I just saw Sanjay Saint’s TEDx UofM-talk and have to say that I was impressed. The message is clear, the characters portrayed recognizable, and the conclusion something we all have to agree with. I “love” his final thoughts (and if you watch the talk to the end you know why I used “love”) and I share his views on compassion. Intentionally we branded our campaign for better infection control as “iCare”.
Hope you enjoy Sanjay’s talk as much as I did: http://www.youtube.com/watch?v=U3MtvvNjUR4&sns=em
2 thoughts on “Hand hygiene – social norms and compassion”
Thanks, Andreas! Glad you liked it. Your blog is terrific!
The example of Dr Ignaz Semmelwies is ever so relevant, not so much from the perspective of “hand washing” and other antiseptic practices, but from the perspective of how his “Evidence Based Practices” were ignored.
Washing hands is a “microcosm” of the larger issue of healthcare facility hygiene, and so by default patient safety.
Einstein defined “insanity” as: “doing the same thing over and over and expecting a different result”.
When it comes to complimenting patient hygiene and safety via facility cleaning practices and protocols, the industry is consistently demonstrating a mindset of “insanity” by continuing to use the same Chemistry based agents, (quats, bleaches, oxidizers, enzymes), with the same Physics (sweeping, vacuuming, wiping).
Admittedly there have been new and stronger chemistry products (such as 6th generation quats) and equipment innovations (microfiber clothes) but in essence it is still the same old approach of attempting to “kill everything”, the good and the bad bacteria. And as we can see this approach is not really working, especially in the face of the evolution of Superbugs such as MRSA.
The evidence is that the established practices of using the conventional Chemistry and Physics to address the needs of Healthcare Facility Hygiene are not as effective as needed; 2 million affected patients a year in the USA for example.
One of the reasons for this is that the conventional combination of Chemistry and Physics doesn’t remove biofilm. The CDC notes that biofilm, produced by pathogens, makes those same pathogens 500 Xs to 1,000 Xs more resistant to disinfectants and sanitizers by preventing them getting to the cell wall. So removing biofilm is a very important component / objective of facility cleaning protocols.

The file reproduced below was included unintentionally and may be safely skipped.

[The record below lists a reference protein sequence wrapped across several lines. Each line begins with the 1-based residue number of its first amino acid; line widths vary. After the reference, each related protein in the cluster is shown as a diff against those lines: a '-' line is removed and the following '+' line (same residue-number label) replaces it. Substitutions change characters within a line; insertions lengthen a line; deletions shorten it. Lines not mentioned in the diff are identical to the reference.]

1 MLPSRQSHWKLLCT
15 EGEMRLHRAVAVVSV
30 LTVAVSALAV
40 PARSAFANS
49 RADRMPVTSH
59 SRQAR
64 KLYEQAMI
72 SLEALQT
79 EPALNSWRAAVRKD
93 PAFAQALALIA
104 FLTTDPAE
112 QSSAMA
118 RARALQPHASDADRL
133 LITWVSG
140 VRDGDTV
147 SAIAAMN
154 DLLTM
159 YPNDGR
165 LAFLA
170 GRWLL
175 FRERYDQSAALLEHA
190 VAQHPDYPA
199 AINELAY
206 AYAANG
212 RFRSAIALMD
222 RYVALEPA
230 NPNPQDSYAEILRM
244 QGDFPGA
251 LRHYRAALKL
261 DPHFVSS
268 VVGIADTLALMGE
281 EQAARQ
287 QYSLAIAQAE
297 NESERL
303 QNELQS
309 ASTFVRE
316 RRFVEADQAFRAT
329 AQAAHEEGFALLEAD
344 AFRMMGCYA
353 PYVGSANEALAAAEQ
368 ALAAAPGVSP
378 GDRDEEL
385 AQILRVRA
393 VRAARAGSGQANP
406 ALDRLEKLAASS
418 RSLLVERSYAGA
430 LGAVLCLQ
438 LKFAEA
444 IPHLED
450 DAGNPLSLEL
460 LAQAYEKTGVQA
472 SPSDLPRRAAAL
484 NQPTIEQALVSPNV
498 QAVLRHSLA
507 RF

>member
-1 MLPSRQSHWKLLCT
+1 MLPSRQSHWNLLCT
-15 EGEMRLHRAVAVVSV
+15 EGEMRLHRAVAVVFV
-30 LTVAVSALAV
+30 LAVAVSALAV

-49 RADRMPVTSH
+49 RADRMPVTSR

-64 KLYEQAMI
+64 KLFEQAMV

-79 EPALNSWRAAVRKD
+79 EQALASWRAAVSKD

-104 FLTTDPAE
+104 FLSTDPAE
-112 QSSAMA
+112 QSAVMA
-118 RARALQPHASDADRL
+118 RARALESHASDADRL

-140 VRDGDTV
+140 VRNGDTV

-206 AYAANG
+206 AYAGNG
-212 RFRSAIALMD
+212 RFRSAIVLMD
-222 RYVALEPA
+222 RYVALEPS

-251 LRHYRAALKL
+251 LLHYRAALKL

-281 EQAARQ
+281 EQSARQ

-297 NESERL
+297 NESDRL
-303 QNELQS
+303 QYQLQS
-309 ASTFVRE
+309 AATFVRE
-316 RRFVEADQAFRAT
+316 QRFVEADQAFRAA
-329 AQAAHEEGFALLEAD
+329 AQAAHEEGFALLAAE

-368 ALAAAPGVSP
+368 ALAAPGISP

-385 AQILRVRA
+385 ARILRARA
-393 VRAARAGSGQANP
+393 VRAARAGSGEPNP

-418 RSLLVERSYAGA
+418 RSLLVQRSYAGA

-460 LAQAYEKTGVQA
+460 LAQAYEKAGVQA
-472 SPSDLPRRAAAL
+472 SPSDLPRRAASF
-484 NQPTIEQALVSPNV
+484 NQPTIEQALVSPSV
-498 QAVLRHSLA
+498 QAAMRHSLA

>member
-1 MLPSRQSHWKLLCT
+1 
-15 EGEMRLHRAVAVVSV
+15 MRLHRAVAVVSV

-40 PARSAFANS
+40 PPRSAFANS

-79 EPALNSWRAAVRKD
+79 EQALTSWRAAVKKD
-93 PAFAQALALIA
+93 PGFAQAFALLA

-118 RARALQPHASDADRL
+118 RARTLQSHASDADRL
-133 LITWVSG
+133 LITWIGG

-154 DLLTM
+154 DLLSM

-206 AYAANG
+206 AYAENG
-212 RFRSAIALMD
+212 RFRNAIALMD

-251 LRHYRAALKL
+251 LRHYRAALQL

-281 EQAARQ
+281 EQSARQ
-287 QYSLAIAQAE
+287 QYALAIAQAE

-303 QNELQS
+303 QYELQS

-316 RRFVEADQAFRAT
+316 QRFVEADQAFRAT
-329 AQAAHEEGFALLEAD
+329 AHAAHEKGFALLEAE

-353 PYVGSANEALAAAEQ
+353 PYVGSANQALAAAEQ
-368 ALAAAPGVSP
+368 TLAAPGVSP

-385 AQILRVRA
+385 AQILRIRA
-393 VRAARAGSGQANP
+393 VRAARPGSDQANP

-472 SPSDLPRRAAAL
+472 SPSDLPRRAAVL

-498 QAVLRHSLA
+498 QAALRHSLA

Just as Dr Semmelweis understood that washing hands was critical to patient safety, so to is the removal of biofilm.
Probiotic Cleaners represent a modern day instance of Dr Semmelweis’s appreciation of the need to adopt the evidence based practice of hand washing!
Probiotic Cleaners utilize the principle of Competitive Exclusion, whereby when two species compete for an available food source, one will out consume the other and survive, whilst the other starves to death. Probiotic Cleaners introduce an over abundance of healthy, safe probiotic bacteria onto a surface, they out consume the pathogens, and dismantle the biofilm that protects them, leaving the pathogens without food and without a protective barrier.
Furthermore there remains on the surface a protective layer of healthy, safe probiotic bacteria that inhibit the recolonization of the surface by pathogens.
Looking at the experiences in agricultural livestock, HVAC maintenance, and horticulture, the utilization of Probiotic Cleaners has demonstrated consistently to be effective at addressing the presence of biofilm, and in doing so, addressing the presence of harmful pathogens.
In swine barns where Probiotic Cleaners have replaced conventional disinfectant cleaners the instances of PEDv (Porcine Epidemic Diarrhea virus) and PRRS (Porcine Reproductive and Respiratory Syndrome) have been eliminated.
In poultry barns where Probiotic Cleaners were used according to manufacturer’s protocols, there were no outbreaks of the Bird Flu which in 2015 wiped out 50 million commercial turkeys and chickens in the USA.
In HVAC applications Probiotic Cleaners are used to address the presence of biofilm on heat exchange surfaces (such as evaporator and condenser coils). Biofilm is the greatest impediment to the thermal transfer efficiency of heat exchange surfaces, and the extent and duration of the effectiveness of cleaning with Probiotic Cleaners has been very accurately measured, and shown to be superior to conventional chemistry approaches.
So just as we started to question why was Dr Semmelweis so ridiculed by his piers for what was clearly proven to be superior evidence based practices, why does the Healthcare industry continue to use the same Chemistry and Physics offerings that can be shown to have done little to address the increases in Hospital Acquired Infections?
I find it ironic that an offering that has been proven to save agricultural livestock, and enable livestock farmers move to Antibiotic Free animal protein production, is being shunned by the Healthcare industry when so many lives are being lost every year.
Must we still endure the same “active resistors” and “organizational constipators” that Dr Sanjay Saint refers to in this presentation the same way Dr Semmelweis did when it come to the adoption of evidence based practices that could contribute to saving lives?